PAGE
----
I managed to successfully port my Visual Studio Achievements for Windows Phone to Windows 8 - it now fully works in the Metro environment with absolutely the same capabilities as its mobile counterpart (the Windows 8 version is mobile to some extent too, since Windows 8 will be used on tablets). This article represents a general overview of the process.
As long as the application is well-designed, it should not take much time to port it to Metro. So if you have a good separation of concerns and files are structured well in a solution, you can just copy and paste the necessary components, adjust the namespaces, update references and you are ready to go in a lot of cases. There are exceptions, that I will be talking about later in this article, but generally the most time-consuming part of the process is the threading model reorganization.
Recommended reading: App Porting to Windows 8 Already Possible
There is not much trouble with modifying references either. As I was moving code files from the Windows Phone project to the Metro one, I had to do slight modifications in the JSON parser that is now accessed through Windows.Data.Json, which is much nicer than its Silverlight counterpart, by the way, and I was not sure how I should refernce it.
As I found out later, all necessary references in a Windows 8 Metro project are available by default and the only thing the developer has to worry about are external references to third-party assemblies.
Recommended reading: How to: Add or Remove References By Using the Reference Manager
The whole concept of storage in the context of a Windows 8 Metro application is closer to the actual full-sized .NET rather than Silverlight. There is no Isolated Storage, but the developer can only access a very limited set of locations. It should not be a big concern when porting a mobile application because you didn't have full access to the actual file system in the first place.
Recommended sample: Windows 8 File Access Sample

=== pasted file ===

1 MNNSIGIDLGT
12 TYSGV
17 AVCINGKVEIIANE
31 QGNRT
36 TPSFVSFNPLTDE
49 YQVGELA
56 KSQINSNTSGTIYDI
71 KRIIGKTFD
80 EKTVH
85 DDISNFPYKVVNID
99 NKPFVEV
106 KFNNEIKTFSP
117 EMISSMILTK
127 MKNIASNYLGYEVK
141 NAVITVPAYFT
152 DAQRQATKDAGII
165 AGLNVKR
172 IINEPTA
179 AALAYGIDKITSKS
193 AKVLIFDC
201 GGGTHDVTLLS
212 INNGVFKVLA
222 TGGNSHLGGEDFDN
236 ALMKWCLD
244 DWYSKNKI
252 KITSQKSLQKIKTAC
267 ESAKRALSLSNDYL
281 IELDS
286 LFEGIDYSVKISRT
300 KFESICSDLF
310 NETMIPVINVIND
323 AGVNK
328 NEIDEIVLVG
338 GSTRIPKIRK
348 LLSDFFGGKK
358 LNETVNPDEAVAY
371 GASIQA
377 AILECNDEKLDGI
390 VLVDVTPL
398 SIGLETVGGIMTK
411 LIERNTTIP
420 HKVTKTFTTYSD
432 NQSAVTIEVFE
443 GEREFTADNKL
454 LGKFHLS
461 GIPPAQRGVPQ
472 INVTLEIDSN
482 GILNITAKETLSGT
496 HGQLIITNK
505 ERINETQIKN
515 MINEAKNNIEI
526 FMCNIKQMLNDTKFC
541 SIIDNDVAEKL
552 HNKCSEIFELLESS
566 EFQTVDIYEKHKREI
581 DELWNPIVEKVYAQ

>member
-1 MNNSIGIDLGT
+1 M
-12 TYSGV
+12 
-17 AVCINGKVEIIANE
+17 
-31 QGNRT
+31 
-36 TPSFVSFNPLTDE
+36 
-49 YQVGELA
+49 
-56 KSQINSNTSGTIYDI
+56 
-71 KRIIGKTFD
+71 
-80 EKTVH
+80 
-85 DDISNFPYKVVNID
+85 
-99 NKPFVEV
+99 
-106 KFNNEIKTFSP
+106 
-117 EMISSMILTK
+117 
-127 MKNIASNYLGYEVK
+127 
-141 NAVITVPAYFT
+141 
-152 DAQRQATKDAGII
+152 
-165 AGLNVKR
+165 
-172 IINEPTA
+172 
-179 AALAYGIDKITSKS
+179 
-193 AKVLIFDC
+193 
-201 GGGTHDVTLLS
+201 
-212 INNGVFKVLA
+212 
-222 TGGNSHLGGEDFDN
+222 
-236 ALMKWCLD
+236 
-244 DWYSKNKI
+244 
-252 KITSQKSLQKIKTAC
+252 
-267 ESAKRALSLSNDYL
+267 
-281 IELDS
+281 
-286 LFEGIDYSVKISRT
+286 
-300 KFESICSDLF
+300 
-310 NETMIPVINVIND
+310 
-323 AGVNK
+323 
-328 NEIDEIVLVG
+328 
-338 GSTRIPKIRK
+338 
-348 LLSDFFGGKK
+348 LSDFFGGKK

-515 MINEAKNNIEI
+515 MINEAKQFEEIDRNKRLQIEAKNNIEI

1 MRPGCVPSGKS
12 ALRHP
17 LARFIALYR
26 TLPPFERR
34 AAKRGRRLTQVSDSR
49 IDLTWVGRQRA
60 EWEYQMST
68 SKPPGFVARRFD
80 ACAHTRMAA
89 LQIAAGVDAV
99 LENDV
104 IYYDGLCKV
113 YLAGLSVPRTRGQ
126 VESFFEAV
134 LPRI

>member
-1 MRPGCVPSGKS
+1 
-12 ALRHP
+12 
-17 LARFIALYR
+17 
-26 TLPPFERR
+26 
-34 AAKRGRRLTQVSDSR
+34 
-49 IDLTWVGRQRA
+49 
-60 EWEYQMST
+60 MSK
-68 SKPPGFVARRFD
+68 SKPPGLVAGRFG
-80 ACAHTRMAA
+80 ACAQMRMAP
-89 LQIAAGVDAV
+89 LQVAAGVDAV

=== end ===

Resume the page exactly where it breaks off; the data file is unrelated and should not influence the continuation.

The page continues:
All user interface is done via XAML, and if you have that ready on Windows Phone, you should not even worry about it on Metro because I managed to reuse 90% of the whole XAML stack that I had working as a part of the mobile application.
There are some binding nuances you should be aware of, though - for example, you cannot bind an Uri to an Image source. Instead, you need to pass a raw string. Not that big of a problem when used with a converter, but might confuse new developers who might not realize what is the source of the error.
Recommended resource: Designing UX for Metro apps
The same Visual Studio experience, the same nice debugging and deployment, unit testing and performance analysis. It might take a little bit to get used to the revamped UI color scheme and general Metro-ification, but from my own experience I can say that this takes less than half an hour. Although it might be a little bit unusual to see an all-gray chrome and icons, the location of the most used functions is the same and on an intuitive level I managed to find the commands that I used before.
Recommended download: Visual Studio 11
Same as the Windows Phone application, the Metro application declares a set of capabilities that are required for it to run. In a Windows Phone application, this model is framed by capabilities. In a Metro application, there are Capabilities and Declarations. Capabilities are the fundamental limits for the application - for example, if your app requires access to the webcam and microphone, you have to check those two options in the Capabilities list.
Recommended reading: Specifying capabilities for a Metro application
The Declarations are a bit more granular and can be tied to permissions, but won't necessarily go together. On Windows Phone I don't have to worry about the handled file extensions, while in a Metro app I have to make sure that my application is associated with the correct extension to open it locally.
Recommended reading: Activating Windows 8 Contracts in Your Application
This is a topic around which a lot of WinRT functionality revolves. Alerts, pickers and data handlers work asynchronously, so a lot of basic operations that previously were executed on the UI thread (e.g. MessageBox) now have to be called on a secondary thread. The plumbing is already done for the developer and all that has to be done is some methods have to be marked with async. Here is where your Async CTP knowledge might be of great help.
Recommended reading: Charles Petzold - Asynchronous Processing in Windows 8
The overall porting experience is straightforward and easy to the point where parts of it could be automated. Should a developer create applications that are released both for Windows 8 and Windows Phone? Yes. Can most of the code base be reused? Yes. Do both applications have to provide the same experience? The consistency of the UI is a given as long as you are following the general conventions, but you might also consider building a Windows Phone application that is a companion for its Windows 8 counterpart instead of a duplicate.